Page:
When Dr. Donna Schulz of Pepperell, who just opened her own chiropractic practice in town, enrolled in the University of Bridgeport College of Chiropractic in Sept. 2008, she wasn't the prototypical college student.
For one thing, she had already had successful careers in the 1980s in the fields of nutrition and finance. For another thing, Schulz, who was 48 at the time, decided to return to school at the same time her youngest child was graduating from high school.
"I was unsettled with what I was doing and wondering what I was going to do for the rest of my life," she said. "It was through my own (chiropractic) care that gave me the idea and motivation."
It wasn't an easy decision.
"I was leaving a pretty secure job. I had always based my decisions on stability and structure, so stepping out into a new adventure or new calling was certainly a little outside what was normal for me," said Schulz. "There was a little apprehension wondering if I could do it, plus I was jumping in with people who were 22 to 32."
Schulz said she reached the decision by praying upon the matter with her husband. While her now-grown children expressed some confusion at their mother's decision at the time, Schulz said her husband was completely on board.
"The only way I could have gone and succeeded was based on his encouragement," she said. "I think (my kids) were a little surprised at first and might have had to get a little bit adjusted to the fact."
"There aren't many chiropracting colleges. It was quite a commitment to leave home and travel down there every week. I felt like I was living out of my car for four years," she said.
Schulz made a long-term arrangement with a local hotel, living out of her rented room five days a week and traveling home on weekends to see her family.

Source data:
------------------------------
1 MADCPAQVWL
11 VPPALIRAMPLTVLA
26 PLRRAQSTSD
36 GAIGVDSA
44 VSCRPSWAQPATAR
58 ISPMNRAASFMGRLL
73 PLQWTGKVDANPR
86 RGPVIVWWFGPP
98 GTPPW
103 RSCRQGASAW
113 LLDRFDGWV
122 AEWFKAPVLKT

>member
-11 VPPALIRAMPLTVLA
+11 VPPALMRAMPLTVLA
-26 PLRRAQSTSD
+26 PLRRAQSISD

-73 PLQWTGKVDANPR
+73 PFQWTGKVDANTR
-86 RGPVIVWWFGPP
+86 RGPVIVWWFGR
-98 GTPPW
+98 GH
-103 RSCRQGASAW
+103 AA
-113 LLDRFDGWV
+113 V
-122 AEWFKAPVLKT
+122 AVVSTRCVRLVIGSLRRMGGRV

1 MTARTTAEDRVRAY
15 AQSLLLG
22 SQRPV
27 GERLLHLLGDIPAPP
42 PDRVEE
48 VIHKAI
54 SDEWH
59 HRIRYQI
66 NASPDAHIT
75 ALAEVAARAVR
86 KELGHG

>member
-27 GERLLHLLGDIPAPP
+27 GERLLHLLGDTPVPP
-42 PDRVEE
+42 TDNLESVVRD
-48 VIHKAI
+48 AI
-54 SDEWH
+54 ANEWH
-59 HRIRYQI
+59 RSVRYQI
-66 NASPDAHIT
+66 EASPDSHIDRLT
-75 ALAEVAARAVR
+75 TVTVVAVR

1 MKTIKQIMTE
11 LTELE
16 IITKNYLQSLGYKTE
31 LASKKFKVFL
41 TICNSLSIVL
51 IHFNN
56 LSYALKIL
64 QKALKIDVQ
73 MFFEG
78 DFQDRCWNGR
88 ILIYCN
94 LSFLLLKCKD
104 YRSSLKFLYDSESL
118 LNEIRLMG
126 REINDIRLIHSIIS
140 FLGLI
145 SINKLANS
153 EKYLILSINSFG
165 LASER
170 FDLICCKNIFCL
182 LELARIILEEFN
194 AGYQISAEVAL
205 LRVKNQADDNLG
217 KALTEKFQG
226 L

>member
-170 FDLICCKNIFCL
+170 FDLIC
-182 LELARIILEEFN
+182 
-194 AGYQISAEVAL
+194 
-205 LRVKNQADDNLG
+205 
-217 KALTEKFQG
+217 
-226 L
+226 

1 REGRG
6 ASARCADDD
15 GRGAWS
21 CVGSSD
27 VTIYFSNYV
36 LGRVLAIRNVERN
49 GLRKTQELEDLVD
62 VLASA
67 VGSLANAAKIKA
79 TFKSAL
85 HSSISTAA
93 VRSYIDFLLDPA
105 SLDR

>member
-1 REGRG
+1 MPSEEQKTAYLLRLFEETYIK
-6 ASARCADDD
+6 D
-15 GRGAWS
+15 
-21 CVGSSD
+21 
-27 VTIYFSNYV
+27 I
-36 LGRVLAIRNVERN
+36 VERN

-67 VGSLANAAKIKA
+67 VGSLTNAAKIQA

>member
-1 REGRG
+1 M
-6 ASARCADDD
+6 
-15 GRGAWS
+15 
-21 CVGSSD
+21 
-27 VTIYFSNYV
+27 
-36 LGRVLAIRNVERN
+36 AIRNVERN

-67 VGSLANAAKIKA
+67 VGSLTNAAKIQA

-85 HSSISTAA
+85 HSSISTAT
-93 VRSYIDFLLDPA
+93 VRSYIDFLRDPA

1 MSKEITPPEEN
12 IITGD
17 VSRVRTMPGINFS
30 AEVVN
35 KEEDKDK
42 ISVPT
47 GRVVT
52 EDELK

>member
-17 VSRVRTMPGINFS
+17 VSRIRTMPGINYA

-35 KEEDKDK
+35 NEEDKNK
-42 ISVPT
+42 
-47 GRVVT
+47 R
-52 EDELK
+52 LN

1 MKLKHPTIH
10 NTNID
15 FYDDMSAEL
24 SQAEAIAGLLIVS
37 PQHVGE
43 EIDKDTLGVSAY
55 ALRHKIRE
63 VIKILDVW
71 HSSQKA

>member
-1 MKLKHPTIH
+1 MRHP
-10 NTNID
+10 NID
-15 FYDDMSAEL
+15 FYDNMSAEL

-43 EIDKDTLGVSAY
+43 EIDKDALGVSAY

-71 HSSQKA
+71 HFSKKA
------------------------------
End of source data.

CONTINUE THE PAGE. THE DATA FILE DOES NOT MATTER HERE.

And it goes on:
In the long term, her commitment paid off: She became a licensed chiropractor on July 10 and started practicing on July 23. While she primarily sees people with neck and back pain, she has also treated people with pain in their extremities. She instructs her patients on methods on keeping pain away.
"I like to just see people to get well and to function more omtimally and regain their quality of life," said Schulz.
Schulz's children are now completely supportive of their mother's career endeavors.
"It's really amazing what she's done," said Schulz's daughter Blake Boyland, 23. "She did great in school. It's really been inspiring in my decision to go back to school."
Still, the transition into owning her own private practice can feel intense at times, especially one still so new, said Schulz.
"In fact, I'd say the last two months have been more high intensity than my four years of school. But you get accustomed... In 2008, I was probably feeling the same intensity when I started as I am now," she said.
But at this point, Schulz knows how to handle the nerves of transition and grow from them.
"My motto is 'keep things moving,' in more ways than one. Physically, it's the nature of my practice, but personally, to keep taking steps toward my goal. I might have a bad day. I might have a day where I'm feeling a little discouraged, but I keep moving," she said.
Schulz's has some sound advice for those pondering a big career change.
"You're never too old, that's the bottom line," she said. "If you have the dream, if you have the desire, it's possible."